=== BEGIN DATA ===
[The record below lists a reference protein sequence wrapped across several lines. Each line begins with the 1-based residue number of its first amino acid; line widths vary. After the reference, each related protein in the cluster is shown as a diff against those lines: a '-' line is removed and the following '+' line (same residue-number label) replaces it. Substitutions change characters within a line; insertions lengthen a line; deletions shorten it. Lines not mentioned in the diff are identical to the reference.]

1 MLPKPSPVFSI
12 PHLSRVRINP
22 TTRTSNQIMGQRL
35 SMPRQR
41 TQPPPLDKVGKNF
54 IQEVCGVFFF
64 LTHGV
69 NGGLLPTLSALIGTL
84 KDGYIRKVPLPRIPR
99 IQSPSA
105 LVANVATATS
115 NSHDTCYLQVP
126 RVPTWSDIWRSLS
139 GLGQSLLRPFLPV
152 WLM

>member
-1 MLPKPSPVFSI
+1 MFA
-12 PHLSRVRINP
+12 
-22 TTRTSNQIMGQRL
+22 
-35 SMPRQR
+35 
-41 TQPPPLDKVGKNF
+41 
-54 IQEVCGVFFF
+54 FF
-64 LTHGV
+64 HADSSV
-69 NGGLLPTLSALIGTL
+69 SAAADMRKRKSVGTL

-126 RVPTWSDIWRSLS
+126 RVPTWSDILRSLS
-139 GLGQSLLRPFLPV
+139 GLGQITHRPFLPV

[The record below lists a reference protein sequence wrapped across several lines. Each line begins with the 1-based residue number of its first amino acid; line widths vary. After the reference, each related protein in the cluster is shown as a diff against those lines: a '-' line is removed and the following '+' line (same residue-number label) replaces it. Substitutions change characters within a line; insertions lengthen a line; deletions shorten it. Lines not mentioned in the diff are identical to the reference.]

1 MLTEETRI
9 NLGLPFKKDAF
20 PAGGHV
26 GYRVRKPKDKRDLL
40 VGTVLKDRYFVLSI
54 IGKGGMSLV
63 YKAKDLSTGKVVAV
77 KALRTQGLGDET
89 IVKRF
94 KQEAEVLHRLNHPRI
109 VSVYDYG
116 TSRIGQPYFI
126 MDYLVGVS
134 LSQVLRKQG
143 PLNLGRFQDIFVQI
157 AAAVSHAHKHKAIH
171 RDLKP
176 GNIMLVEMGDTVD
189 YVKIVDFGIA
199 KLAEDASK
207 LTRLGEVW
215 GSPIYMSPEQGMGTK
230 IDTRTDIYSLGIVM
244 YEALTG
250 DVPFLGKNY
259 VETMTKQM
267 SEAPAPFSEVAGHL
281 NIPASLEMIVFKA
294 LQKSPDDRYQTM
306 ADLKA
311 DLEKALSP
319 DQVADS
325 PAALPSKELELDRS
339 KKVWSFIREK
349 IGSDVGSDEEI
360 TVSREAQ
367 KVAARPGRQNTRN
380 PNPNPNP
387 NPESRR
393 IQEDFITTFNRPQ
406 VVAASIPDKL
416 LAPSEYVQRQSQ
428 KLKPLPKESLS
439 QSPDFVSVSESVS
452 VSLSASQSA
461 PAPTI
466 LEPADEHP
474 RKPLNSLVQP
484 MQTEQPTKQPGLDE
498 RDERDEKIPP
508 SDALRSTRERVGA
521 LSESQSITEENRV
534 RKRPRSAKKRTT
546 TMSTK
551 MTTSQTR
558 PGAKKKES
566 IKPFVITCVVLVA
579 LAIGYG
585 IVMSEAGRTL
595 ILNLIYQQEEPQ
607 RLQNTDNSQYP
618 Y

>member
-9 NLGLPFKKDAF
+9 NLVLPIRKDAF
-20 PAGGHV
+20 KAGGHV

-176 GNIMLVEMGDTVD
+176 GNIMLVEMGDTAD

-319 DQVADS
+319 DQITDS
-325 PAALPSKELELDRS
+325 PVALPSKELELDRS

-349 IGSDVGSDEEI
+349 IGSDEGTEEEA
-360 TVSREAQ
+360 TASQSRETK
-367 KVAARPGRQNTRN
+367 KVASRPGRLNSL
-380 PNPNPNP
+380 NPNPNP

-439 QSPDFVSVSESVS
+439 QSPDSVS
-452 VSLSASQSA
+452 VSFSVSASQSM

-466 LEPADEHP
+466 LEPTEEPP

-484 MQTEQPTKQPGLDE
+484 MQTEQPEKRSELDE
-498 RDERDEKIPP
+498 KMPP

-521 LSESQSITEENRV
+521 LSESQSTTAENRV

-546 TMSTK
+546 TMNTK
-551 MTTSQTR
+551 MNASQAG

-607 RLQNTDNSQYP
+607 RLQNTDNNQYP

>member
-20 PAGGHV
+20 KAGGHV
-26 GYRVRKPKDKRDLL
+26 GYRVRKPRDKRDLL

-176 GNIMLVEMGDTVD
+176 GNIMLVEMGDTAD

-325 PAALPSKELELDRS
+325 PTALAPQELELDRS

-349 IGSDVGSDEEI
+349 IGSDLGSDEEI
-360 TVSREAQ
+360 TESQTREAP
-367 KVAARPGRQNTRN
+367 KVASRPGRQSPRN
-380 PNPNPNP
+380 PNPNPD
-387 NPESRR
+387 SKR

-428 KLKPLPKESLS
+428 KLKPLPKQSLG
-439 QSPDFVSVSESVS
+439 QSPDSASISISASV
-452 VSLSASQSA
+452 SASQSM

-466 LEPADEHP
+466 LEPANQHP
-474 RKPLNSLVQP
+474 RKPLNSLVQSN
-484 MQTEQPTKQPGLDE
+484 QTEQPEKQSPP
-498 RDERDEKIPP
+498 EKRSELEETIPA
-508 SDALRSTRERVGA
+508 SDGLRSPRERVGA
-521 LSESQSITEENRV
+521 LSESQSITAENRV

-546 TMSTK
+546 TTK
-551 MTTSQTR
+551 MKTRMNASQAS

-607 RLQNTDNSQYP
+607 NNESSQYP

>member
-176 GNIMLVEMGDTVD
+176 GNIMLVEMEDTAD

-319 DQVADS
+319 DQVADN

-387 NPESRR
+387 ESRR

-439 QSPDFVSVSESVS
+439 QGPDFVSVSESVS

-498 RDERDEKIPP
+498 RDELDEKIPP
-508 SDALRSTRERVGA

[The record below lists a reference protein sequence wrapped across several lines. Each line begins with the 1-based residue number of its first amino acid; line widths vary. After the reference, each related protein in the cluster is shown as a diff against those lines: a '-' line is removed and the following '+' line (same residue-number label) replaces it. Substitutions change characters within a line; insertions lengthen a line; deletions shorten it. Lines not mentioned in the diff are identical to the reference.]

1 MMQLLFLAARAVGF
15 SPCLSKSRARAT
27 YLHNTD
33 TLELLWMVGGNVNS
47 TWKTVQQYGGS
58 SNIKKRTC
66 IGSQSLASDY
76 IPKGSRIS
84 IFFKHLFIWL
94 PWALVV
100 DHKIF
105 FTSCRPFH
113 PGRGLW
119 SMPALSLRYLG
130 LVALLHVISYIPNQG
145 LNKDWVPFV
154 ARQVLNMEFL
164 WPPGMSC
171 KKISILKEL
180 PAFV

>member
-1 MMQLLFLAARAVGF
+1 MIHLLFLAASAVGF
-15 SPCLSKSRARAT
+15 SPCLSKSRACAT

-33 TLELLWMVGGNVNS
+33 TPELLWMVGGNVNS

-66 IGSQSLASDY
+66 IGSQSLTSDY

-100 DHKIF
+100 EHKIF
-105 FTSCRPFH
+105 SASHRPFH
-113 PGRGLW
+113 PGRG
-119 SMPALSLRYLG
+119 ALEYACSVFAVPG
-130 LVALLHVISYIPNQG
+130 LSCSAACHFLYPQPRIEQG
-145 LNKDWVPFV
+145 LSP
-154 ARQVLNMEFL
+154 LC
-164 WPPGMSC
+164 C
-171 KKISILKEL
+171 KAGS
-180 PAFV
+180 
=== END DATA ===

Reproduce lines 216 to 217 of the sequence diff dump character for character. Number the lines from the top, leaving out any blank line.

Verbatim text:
+1 MIHLLFLAASAVGF
-15 SPCLSKSRARAT